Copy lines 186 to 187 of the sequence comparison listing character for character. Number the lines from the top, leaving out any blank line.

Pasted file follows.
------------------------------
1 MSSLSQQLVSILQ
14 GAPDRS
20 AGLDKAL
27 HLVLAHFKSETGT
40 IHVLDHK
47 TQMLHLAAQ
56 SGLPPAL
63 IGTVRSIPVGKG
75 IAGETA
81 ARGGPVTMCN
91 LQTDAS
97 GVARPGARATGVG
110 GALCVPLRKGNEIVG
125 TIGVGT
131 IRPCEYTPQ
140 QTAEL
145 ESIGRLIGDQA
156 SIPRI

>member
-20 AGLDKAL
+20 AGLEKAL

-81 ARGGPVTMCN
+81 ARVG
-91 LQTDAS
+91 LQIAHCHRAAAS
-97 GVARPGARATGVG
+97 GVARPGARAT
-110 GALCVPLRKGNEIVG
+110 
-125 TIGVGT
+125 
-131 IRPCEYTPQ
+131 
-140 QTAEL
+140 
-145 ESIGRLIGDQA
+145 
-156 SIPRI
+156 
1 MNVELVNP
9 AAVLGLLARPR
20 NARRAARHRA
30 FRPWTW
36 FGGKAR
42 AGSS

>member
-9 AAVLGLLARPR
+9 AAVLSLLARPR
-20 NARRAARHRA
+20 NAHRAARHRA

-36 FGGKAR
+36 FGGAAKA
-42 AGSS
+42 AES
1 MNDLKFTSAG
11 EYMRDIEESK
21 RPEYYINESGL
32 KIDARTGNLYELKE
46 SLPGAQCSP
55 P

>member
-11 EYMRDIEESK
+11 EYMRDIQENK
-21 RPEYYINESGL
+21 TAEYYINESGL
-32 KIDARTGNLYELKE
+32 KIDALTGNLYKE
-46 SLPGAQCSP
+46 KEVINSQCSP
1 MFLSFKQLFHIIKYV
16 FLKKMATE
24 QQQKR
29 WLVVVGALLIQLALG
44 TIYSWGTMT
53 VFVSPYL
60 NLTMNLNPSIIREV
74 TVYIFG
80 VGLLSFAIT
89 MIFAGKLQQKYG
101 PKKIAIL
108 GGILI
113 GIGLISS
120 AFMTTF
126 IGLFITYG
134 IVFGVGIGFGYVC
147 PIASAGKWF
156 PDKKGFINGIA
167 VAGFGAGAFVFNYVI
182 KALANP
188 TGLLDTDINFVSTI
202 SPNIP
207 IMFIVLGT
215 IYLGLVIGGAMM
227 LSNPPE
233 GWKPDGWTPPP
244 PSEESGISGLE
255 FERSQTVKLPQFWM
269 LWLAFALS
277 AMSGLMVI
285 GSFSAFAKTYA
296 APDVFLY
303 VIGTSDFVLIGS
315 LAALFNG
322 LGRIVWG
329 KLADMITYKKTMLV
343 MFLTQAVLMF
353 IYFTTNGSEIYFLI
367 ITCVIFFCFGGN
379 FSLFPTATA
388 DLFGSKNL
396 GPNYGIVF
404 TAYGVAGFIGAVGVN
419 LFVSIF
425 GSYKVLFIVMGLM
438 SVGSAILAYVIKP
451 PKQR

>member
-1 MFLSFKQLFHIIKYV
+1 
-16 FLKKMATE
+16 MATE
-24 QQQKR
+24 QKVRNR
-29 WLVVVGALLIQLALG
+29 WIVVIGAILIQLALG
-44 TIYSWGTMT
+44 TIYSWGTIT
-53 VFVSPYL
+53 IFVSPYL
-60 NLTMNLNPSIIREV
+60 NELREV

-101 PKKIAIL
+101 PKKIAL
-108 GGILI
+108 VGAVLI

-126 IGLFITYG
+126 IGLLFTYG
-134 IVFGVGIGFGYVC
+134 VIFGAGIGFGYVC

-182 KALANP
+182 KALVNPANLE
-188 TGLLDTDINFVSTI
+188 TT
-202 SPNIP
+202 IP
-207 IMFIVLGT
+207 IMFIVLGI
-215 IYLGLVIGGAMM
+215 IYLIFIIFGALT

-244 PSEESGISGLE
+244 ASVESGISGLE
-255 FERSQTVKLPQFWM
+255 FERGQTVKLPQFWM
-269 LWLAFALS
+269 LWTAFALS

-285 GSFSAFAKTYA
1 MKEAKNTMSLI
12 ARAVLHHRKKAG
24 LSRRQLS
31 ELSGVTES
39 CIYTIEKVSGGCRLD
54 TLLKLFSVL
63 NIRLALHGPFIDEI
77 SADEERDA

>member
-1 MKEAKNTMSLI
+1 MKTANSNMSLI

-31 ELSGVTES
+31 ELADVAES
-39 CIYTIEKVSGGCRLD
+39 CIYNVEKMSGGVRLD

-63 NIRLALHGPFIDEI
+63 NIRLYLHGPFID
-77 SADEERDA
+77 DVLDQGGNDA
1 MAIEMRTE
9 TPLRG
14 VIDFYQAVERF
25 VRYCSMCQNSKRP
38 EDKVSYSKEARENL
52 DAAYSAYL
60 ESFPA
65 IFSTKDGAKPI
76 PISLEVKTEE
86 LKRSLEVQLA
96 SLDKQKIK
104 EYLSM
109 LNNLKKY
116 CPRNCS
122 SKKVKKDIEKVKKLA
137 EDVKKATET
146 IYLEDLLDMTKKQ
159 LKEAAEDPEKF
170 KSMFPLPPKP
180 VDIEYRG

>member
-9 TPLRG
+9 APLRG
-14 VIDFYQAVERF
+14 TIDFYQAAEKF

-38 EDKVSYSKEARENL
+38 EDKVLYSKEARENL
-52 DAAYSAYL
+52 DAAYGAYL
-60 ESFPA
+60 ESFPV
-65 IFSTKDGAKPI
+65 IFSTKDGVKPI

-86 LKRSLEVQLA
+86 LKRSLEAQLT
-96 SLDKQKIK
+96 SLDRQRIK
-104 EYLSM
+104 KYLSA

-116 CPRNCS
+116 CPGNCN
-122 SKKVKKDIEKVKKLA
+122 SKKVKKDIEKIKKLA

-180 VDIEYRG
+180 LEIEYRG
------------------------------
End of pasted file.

96 SLDKQKIK
104 EYLSM